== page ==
Mary Barnes / The Advocate
In support of undocumented students and as a means to offer access to available resources, the Dreamer Alliance at Contra Costa College held its annual Undocumented Student Week of Action from Oct. 14-18.
This week is a system-wide campaign at California colleges to advocate and provide support and resources for undocumented students in the state.
Over the course of the week, Contra Costa College offered webinars with information on how to pay for college, how to access reputable legal support and how to achieve healing through art.
La Raza Student Union Vice President Ricardo Sanchez said, “This is a week dedicated to undocumented students. It is just a way for the college to make a safe space for undocumented students and provide them with free resources throughout the week.”
The week of immigrant advocacy began with an event held in Campus Center Plaza hosted by the Student Life Office.
About 100 attendees were greeted with Mexican bread and agua fresca (fresh fruit flavored water). They also had the opportunity to share their immigration stories on a poster board.
“We hope students engage in this weeklong event,” Student Life Coordinator Charles Ramirez said. “Hopefully, students will be comfortable to share their stories so other students can get a perspective of what it means to be an undocumented student.”
During the course of the week, different factors such as the evacuation of the college due to the NuStar Energy Facility fire in nearby Rodeo negatively affected the student participation in activities.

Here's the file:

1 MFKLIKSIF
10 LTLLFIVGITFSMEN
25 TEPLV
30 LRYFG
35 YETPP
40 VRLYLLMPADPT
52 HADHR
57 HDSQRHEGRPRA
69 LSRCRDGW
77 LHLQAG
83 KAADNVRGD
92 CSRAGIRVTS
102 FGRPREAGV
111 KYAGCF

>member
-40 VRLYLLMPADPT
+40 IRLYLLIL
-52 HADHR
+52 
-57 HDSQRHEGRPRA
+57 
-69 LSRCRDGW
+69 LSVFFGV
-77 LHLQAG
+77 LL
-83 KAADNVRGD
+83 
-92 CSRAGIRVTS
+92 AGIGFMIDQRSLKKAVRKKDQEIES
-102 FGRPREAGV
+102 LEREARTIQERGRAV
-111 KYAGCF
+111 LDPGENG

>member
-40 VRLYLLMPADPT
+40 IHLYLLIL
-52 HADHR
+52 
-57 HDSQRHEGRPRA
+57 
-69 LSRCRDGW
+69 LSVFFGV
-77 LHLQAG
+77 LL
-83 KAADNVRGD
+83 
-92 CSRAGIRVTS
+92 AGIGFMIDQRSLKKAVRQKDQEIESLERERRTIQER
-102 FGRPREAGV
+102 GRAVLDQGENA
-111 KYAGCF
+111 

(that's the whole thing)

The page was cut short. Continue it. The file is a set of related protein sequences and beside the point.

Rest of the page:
ASU Vice President Alfredo Angulo said a lack of communication between college administrators and organizers provided a challenge with planning the events.
“Administrators kept switching who was in charge of organizing it, so we had limited time,” Angulo said. “The task of organizing it was originally given to Student Life about two weeks before — but then they decided to task the Dreamer’s Alliance.”
The poor promotion of the event was also a factor in decreased student participation in events like the webinars.
The “Undocuhustle” webinar and the “Unducually” mixer event were merged into one event because fewer than 10 students showed up to each gatherings.
“The week was all planned and advertised within basically a week and a half, so we didn’t have much time to get the word out,” he said.
Angulo said most students on campus were not aware of the events because the Dreamer’s Alliance only had one day to distribute fliers with information about the activities.
“We are hoping that next year administrators don’t throw it at us last minute,” he said. “I understand that due to our lack of full-time administrators, things are taking longer to do. I wish they (administrators) had more consideration for the larger meaning behind this week.”